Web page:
All posts by Megan Vallone

The Art of People

By Dimitris Tzoytzoyrakos

Though he probably wasn’t the first to think so, filmmaker Woody Allen is known to have said “Showing up is 80 percent of life.” Others since have gone on to say “90% of success is just showing up” and other variations of the same idea.  My brother and I found this out to be true when we created a short film together and submitted it to an LA film festival, even though neither of us had any experience in the field. A couple weeks after doing so, we receive a phone call notifying us that our short was accepted to premiere at the film festival. Being the naive filmmakers we were, we thought getting accepted would get our foot in the door of the film industry but, as it turned out, getting a film to premiere at the festival only played a minor role in our exposure to the industry. Getting “our foot through the door” was actually much simpler than we had ever thought.

The first day at the film festival was absolutely packed. You had to squeeze your way through a tight crowd of strangers, and occasionally a celebrity, just to get a cup of water. Soon enough, my brother and I began to chat with other filmmakers and fill up our contact lists in our phones. Just on the first day, my brother and I made a vast network of connections with very hard working artists who carried the same love and passion for cinema as we did, all while not having seen a single film yet at the festival.

This having just been the first day, we were so eager to see what would become of the rest of the week. Oddly enough, every single day between opening and closing night had a only a minuscule fraction of the attendees show up. This puzzled me at first because the in between days were when all the films were screening. I had thought that the entire point of a film festival was to watch films and network with people whose work you admired and vice versa. It turned out that one didn’t even need to have a film screen at the event, so long as one was present and engaging with the people around them. There were, in fact, many people at the festival who hadn’t worked on any projects; they just came to increase their network.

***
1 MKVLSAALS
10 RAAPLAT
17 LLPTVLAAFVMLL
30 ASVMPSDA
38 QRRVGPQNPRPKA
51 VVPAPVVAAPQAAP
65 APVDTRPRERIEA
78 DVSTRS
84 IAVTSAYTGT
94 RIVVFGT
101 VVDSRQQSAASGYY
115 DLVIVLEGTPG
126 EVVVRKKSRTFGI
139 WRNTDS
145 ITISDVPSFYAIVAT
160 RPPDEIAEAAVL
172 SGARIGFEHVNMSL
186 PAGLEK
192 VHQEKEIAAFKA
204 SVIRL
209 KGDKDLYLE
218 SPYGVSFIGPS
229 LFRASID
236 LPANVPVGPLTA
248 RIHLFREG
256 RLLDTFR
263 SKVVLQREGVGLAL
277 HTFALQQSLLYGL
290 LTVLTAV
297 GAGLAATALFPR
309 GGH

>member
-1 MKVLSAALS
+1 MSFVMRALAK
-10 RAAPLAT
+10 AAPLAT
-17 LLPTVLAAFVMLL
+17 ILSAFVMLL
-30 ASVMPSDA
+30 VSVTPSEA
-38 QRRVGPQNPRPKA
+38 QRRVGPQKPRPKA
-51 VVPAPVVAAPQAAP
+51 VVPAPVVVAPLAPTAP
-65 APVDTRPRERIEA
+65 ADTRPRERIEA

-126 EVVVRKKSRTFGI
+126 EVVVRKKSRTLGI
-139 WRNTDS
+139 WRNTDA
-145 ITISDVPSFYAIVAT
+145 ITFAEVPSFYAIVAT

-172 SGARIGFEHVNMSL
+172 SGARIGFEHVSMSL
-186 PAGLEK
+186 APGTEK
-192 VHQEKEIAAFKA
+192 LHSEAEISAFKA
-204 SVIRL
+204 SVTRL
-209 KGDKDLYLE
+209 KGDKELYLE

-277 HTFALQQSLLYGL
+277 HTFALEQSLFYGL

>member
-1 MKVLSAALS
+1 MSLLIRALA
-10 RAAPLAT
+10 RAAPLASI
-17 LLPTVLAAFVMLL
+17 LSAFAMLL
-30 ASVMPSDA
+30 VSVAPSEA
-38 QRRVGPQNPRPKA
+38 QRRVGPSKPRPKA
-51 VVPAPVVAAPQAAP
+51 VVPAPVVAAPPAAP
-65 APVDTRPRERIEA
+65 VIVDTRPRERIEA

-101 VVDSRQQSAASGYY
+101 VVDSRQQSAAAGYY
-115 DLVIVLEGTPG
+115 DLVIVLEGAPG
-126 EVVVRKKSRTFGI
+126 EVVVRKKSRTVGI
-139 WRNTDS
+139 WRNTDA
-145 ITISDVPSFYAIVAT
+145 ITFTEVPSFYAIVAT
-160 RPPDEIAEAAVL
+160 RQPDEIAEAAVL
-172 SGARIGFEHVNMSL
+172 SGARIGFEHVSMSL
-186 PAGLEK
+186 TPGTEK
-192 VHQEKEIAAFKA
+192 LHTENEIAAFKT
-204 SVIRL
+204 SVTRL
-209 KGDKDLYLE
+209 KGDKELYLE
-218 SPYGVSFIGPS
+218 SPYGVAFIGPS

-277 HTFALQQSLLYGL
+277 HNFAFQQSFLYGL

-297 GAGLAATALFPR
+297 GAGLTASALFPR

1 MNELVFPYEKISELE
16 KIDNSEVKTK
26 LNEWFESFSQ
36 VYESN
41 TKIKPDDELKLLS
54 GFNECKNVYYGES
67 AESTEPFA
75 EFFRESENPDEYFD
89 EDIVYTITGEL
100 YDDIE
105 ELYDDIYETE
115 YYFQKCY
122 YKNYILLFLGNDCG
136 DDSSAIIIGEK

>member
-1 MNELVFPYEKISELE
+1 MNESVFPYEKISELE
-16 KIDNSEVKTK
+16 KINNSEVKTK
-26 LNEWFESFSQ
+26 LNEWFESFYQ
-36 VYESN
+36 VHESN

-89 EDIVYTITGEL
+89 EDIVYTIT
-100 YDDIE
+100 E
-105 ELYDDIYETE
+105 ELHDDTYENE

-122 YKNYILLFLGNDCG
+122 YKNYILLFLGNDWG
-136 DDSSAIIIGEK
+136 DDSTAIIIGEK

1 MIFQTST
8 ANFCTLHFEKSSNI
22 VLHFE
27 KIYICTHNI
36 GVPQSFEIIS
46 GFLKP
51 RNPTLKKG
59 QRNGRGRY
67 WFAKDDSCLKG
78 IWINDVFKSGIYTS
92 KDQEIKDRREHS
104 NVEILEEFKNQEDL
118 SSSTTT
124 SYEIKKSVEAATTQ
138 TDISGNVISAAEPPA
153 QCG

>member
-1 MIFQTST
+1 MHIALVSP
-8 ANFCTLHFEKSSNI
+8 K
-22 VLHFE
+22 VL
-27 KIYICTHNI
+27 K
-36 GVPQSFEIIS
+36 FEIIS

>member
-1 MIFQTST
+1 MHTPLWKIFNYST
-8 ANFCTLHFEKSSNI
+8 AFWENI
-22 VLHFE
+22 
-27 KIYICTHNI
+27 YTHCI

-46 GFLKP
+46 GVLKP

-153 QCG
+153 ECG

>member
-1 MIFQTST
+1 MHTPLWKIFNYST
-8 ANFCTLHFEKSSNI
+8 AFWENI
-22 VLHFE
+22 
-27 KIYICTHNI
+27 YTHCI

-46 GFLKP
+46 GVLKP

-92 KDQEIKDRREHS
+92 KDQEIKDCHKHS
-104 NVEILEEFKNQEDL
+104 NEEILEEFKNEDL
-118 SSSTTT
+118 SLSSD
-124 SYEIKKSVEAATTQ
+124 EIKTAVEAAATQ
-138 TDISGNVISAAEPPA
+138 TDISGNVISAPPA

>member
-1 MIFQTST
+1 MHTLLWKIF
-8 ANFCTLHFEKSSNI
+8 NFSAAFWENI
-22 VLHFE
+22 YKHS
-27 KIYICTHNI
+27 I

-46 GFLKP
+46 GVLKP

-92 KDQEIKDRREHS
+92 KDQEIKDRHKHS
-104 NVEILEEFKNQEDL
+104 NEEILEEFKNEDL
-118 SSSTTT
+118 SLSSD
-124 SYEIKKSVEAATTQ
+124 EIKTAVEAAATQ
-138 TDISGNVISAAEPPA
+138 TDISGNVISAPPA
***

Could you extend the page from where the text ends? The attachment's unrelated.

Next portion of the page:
Continue reading The Art of People

Traditions of Football Season

By Greg Lennon

One of the centerpieces of any USC student’s college experience is that surreal part of the Fall semester that is football season.  New students quickly learn to respect and worship the history and tradition surrounding the illustrious Trojan football program.   For over a century, the school has built a pigskin culture based on excellence, tradition, and the glory that is game day.

For many, the pregame tailgates are almost as important as the game itself.  Whether you’re a hardcore alum who arrives on campus at 5:00am to set up the perfect tailgate, or just a casual fan, the pregame is a vital component to the Trojan game day experience.  Walking onto campus on any game day, no matter the opponent, you will find almost every inch of SC decked out in Cardinal and Gold.  When the time comes, the Trojan faithful head south to the Coliseum, pouring out of campus, and making sure to kick the trusty game day flag poles for good luck.